The intent behind GVK Power and Infrastructure Ltd’s (GVKPIL) plan to buy out Larsen and Toubro Ltd’s (L&T) 17% stake in the Bengaluru International Airport Ltd (Bial) is to gain a controlling stake in the airport management.
GVKPIL is just completing the formalities on the 12% stake in Bial that it recently bought from Zurich Airport at Rs485 crore. For this, it paid a premium of Rs95 per share. This is not without reason. Bial holds great potential for future growth, given that it already handles more cargo and passengers than its southern counterpart in Hyderabad. According to Isaac George, chief financial officer, GVKPIL, “the quality of passengers is good, with a high average spend per passenger, due to the IT/BPO (information technology/ business process outsourcing) crowd.” This would only improve as the economic recovery gains momentum.
Also, stakeholders in Bial have a revenue sharing agreement of only 4% with the government (Airports Authority of India), unlike Mumbai where it is around 39%. The buzz in industry circles is that GVKPIL is also interested in increasing its stake from the present 37% in Mumbai International Airport Ltd, or Mial. South African company Bidvest Group Ltd holds 27% of Mial.
GVKPIL’s intent to increase stakes in both Mumbai and Bangalore is well timed as air traffic in the second quarter of fiscal 2010 rose 3% over the year-ago period, with passenger traffic rising by 10%. In fact, this was after a contraction during the last four quarters.
Flying high: A file photo of the Bengaluru International Airport. The airport holds great potential for growth and it already handles more cargo and passengers than its southern counterpart in Hyderabad. Hemant Mishra / Mint
Another positive in the airport business is the monetization of real estate in the airport entity. For example, Bial has 515 acres of land out of the total 4,000 acres available for commercial development, which can generate a strong revenue stream. Ditto for Mumbai. Monetization involves setting up of support services such as restaurants, hotels, duty free services and so on which can create a strong revenue stream.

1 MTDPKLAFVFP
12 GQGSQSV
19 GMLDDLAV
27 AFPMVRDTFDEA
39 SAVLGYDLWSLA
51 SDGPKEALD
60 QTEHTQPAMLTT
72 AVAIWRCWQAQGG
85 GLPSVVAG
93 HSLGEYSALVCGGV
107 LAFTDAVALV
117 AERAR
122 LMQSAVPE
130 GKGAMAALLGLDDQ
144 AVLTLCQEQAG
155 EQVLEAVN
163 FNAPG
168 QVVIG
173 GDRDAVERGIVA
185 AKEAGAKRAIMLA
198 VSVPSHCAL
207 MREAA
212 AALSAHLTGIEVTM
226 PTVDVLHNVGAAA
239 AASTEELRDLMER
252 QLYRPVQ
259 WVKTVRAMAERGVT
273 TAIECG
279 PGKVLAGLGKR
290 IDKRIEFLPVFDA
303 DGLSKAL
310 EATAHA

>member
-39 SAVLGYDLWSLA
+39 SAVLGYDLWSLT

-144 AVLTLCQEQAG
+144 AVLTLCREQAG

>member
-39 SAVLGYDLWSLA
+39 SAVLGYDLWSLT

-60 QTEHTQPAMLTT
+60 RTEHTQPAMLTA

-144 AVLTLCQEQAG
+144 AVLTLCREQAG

Even before this monetization, fiscal 2010 will see stronger revenue growth and profit before tax as airports ride the economic recovery and benefit from higher tourist traffic. Bial’s revenue for fiscal 2009 was around Rs300 crore. In fiscal 2010, it is expected to earn around Rs400 crore. Similarly, revenue is expected to touch Rs1,000 crore at Mial compared with Rs800 crore in the previous year.
For GVKPIL, profit that accrues from these two airports is added to the pre-tax profit of the company, in which revenue streams mainly comprise of power and roads. Vehicular traffic and revenue on the Jaipur-Kishangarh Expressway project and higher operating rates and higher generation in power projects will improve earnings in the next two-three years.
A leading institutional broker has projected an 80-90% expansion in earnings with earnings per share of around Rs2 by fiscal 2011. At the current market price of the share of Rs52, the future earnings are discounted nearly 26 times, which denotes high investor confidence. That’s probably because the company is at the inflexion point, where the payback on its capital expenditure is just unfolding.
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